Association of leucine zippers : (a) antiparallel zippering (as earlier envisaged); (b) parallel zippering due to side-by-side overlapping (as known now to be correct).
Fig. 32.21. Association of leucine zippers : (a) antiparallel zippering (as earlier envisaged); (b) parallel zippering due to side-by-side overlapping (as known now to be correct).

A consensus sequence in protruding arms of leucine zippers, based on a comparison of several proteins; regions that aid in binding and touch the DNA are highlighted.
Fig. 32.22. A consensus sequence in protruding arms of leucine zippers, based on a comparison of several proteins; regions that aid in binding and touch the DNA are highlighted.

Amino acid sequences were compared in atleast 11 regulatory leucine zipper proteins including four mammalian proteins (C/EBP, CREB, Jun, Fos), two yeast proteins (GCN4, YAP1), two other fungal proteins (CYS-3, CPC1) and three plant proteins (HBP1, TGA1, OPAQUE2). This comparison revealed a consensus sequence shown in Figure 32.22. Following are the general features of these proteins : (i) proline and glycine are absent for rarely found, thus permitting formation of alpha helix; (ii) 2-5 heptad repeats of leucine were found, which helped in dimer formation for DNA binding; (iii) basic amino acids, arginine and lysine (arg/lys) were found close to leucine zipper, helping in DNA binding (zippering of two molecules bring arg/lys in proper position for combiriing with dyad symmetric motifs in DNA); (iv) zippering leads to formation of Y shaped dimers; (v) an asparagine is always found at the same position and interrupts alpha helix (like proline and glycine), thus allowing bending of arms of Y shaped dimer to permit a grip on DNA motif meant for binding (Fig. 32.23).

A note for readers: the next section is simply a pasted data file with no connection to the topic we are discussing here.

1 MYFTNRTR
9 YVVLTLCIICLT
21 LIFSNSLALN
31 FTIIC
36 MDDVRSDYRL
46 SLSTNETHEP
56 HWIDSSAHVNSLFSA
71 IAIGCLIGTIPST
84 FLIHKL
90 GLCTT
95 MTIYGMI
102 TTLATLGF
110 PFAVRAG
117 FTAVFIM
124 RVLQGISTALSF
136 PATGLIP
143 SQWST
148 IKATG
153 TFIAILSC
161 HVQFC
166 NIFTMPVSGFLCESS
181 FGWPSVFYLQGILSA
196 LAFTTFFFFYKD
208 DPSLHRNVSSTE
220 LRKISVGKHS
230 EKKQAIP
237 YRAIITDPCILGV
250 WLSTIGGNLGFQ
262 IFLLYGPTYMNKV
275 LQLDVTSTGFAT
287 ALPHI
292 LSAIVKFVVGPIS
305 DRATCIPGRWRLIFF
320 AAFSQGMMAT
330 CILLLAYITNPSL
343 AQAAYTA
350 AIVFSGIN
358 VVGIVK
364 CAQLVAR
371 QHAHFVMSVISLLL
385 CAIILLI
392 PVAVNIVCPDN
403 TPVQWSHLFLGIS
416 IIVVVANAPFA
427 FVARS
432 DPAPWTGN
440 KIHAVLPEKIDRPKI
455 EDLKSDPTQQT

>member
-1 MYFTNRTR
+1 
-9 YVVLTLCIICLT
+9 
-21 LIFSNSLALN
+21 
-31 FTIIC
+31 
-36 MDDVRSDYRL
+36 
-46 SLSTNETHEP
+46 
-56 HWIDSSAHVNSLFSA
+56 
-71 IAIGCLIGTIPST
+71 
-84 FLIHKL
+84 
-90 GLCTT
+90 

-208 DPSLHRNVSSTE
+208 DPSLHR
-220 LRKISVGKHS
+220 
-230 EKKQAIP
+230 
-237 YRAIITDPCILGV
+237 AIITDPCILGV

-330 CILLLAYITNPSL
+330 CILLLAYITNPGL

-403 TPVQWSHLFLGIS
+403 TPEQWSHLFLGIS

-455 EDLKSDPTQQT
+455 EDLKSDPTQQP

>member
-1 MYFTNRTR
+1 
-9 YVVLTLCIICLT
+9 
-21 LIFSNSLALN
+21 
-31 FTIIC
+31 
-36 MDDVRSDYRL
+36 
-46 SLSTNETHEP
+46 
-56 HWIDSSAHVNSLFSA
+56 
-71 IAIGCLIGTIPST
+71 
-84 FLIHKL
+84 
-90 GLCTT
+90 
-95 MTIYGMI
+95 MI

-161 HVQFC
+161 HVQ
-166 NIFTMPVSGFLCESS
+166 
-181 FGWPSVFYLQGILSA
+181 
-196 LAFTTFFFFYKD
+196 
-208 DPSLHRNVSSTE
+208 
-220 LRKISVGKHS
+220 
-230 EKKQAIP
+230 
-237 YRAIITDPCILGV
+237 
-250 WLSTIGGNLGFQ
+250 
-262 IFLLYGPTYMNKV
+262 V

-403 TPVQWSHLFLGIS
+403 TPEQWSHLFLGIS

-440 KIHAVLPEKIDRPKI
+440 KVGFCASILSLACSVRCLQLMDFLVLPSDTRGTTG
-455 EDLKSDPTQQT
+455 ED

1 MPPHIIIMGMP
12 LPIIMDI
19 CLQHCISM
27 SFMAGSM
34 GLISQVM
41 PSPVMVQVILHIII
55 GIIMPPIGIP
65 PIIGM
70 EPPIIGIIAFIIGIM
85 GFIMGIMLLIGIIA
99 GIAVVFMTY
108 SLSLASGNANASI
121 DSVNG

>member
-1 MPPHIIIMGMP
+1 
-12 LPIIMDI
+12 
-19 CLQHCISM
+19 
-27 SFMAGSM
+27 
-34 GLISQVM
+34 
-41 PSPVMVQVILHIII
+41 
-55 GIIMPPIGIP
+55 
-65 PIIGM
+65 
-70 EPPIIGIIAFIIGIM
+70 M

DNA binding regions of leucine zipper : (a) alpha helices protruding out from DNA (as earlier envisaged); (b) the. protruding regions of alpha helices bend at asparagine residues forming a Y-shaped dimer, to establish a grip on DNA motif.
Fig. 32.23. DNA binding regions of leucine zipper : (a) alpha helices protruding out from DNA (as earlier envisaged); (b) the. protruding regions of alpha helices bend at asparagine residues forming a Y-shaped dimer, to establish a grip on DNA motif.